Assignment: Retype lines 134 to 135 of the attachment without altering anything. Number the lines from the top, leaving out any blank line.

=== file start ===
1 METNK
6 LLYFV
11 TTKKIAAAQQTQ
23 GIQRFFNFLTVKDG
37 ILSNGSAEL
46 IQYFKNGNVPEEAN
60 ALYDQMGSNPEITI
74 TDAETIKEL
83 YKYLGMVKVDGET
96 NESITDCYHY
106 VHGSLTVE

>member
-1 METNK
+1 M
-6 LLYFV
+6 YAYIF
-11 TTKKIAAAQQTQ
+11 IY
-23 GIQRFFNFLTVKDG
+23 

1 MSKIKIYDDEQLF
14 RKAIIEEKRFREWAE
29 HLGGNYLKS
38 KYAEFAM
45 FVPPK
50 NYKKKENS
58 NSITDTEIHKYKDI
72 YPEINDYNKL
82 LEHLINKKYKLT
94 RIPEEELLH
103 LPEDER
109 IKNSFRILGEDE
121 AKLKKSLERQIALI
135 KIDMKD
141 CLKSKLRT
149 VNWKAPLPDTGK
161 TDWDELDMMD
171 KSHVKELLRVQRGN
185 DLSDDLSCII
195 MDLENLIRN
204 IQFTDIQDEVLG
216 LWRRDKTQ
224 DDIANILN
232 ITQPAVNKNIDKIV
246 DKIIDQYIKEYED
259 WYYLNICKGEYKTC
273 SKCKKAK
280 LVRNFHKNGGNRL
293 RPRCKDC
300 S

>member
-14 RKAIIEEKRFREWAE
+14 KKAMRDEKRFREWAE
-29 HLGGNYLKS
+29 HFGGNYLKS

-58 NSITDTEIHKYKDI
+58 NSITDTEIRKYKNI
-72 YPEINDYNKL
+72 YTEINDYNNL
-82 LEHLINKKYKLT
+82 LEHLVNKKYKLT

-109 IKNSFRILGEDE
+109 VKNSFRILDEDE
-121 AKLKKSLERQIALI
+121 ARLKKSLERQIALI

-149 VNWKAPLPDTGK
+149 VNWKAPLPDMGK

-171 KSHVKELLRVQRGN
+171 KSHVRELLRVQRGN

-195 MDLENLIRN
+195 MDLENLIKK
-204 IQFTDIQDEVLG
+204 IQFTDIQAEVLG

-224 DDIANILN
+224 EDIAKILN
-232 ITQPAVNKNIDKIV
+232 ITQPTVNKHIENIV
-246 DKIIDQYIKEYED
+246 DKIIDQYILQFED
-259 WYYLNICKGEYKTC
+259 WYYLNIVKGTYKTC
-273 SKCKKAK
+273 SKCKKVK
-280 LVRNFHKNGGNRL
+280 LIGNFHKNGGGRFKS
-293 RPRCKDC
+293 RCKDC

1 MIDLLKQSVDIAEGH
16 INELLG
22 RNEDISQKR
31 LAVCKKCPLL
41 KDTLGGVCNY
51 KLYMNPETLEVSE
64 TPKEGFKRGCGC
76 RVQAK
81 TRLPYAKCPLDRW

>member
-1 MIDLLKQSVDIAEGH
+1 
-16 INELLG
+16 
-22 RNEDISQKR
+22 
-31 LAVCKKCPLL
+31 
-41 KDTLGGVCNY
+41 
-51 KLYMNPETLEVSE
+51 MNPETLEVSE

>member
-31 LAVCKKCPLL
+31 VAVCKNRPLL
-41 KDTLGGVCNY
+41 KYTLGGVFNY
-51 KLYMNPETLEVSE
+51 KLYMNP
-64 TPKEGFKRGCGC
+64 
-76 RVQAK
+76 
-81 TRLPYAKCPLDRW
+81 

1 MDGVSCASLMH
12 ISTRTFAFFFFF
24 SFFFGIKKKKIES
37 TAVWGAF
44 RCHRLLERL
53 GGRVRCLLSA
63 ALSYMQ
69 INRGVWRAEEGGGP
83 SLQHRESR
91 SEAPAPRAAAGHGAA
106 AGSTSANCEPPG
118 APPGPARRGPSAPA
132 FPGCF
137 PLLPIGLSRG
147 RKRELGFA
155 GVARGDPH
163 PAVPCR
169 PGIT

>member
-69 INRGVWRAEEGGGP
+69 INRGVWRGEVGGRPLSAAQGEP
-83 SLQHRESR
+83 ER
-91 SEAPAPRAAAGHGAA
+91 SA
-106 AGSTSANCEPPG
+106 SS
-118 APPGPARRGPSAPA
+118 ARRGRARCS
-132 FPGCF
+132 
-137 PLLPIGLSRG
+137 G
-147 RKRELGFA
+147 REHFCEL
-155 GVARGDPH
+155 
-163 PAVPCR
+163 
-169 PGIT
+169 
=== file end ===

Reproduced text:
118 APPGPARRGPSAPA
132 FPGCF